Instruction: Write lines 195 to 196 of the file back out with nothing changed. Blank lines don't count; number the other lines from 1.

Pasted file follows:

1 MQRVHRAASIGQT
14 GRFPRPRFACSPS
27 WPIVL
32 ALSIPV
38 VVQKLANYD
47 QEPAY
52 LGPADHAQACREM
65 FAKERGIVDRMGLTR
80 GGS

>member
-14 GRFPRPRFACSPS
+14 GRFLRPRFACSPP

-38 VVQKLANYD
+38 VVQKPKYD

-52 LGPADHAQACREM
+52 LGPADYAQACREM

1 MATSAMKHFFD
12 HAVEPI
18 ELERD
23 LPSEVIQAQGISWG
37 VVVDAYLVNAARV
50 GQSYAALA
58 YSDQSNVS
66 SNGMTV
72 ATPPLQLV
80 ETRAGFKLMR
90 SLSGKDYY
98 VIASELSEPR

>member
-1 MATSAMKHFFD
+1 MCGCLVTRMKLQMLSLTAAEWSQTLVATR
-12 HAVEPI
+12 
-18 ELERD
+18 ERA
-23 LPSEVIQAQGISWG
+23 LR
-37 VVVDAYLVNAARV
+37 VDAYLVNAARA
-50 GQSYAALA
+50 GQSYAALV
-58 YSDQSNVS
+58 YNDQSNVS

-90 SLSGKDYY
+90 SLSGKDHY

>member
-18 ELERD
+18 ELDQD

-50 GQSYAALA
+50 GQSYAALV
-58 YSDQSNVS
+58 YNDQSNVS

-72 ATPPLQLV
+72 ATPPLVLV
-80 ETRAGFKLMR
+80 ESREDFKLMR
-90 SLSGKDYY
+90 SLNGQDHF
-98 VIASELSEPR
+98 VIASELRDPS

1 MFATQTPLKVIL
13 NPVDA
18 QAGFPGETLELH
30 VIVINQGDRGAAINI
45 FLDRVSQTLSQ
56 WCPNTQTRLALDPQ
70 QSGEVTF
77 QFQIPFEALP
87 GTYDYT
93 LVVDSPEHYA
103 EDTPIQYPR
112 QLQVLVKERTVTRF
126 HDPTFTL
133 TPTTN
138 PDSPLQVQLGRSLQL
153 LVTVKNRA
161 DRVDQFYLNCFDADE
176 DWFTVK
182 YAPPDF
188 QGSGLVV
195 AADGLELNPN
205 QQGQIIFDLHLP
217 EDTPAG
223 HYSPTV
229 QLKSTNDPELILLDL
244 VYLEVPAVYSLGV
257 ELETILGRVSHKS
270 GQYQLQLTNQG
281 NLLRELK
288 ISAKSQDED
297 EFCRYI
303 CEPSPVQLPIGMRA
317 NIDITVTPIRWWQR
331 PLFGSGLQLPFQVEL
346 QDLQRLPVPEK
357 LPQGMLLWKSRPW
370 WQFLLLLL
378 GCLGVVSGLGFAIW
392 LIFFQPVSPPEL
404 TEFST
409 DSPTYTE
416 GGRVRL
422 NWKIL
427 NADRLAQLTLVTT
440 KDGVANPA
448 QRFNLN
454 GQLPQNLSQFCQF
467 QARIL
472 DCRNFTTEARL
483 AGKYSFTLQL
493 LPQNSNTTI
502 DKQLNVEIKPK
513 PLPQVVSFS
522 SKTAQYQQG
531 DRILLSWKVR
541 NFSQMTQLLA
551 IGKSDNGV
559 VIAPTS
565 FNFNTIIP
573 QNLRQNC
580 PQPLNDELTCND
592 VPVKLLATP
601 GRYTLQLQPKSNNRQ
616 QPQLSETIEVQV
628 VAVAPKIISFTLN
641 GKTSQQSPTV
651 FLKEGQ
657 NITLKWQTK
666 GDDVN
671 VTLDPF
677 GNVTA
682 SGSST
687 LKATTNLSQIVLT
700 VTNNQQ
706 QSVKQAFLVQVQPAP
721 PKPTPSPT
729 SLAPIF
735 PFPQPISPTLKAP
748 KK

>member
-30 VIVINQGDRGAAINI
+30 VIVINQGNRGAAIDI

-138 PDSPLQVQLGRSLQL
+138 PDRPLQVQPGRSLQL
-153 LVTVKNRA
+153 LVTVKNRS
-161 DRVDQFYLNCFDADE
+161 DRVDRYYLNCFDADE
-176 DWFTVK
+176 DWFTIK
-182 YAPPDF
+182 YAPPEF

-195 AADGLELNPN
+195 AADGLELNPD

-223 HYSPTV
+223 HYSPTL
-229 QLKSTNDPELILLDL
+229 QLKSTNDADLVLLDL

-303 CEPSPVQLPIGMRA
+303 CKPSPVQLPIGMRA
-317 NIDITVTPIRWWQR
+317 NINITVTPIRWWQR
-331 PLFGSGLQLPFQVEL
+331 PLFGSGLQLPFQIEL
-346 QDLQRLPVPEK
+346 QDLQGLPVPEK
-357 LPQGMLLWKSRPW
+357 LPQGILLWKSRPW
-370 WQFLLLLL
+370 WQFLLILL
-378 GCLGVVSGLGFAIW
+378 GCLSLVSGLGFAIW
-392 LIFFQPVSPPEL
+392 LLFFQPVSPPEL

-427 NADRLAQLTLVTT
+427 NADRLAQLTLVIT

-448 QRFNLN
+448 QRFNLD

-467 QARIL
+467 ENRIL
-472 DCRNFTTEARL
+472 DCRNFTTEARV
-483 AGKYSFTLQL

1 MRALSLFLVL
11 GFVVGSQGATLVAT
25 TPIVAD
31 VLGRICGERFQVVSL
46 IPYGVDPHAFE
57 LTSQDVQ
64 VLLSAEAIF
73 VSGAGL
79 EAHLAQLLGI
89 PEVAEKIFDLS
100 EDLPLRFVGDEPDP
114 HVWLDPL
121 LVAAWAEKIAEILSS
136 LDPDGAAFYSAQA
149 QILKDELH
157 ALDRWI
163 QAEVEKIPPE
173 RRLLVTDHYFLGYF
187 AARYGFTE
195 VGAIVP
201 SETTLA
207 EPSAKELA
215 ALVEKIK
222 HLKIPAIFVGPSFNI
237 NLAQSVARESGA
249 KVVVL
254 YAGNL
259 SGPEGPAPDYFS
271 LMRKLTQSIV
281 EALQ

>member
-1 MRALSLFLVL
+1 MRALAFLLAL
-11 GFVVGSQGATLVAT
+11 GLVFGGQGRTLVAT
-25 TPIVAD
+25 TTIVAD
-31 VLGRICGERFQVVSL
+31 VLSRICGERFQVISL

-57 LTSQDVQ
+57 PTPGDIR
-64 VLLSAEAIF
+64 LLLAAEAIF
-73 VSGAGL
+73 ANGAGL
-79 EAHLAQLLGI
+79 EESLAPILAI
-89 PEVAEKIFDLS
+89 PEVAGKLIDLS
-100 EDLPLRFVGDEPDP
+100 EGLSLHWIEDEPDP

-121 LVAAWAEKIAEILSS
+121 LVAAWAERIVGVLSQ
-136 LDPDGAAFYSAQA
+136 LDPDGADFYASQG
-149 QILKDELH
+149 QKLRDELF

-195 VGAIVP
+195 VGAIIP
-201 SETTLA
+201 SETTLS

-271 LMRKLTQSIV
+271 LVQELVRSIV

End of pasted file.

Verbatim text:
114 HVWLDPL
121 LVAAWAEKIAEILSS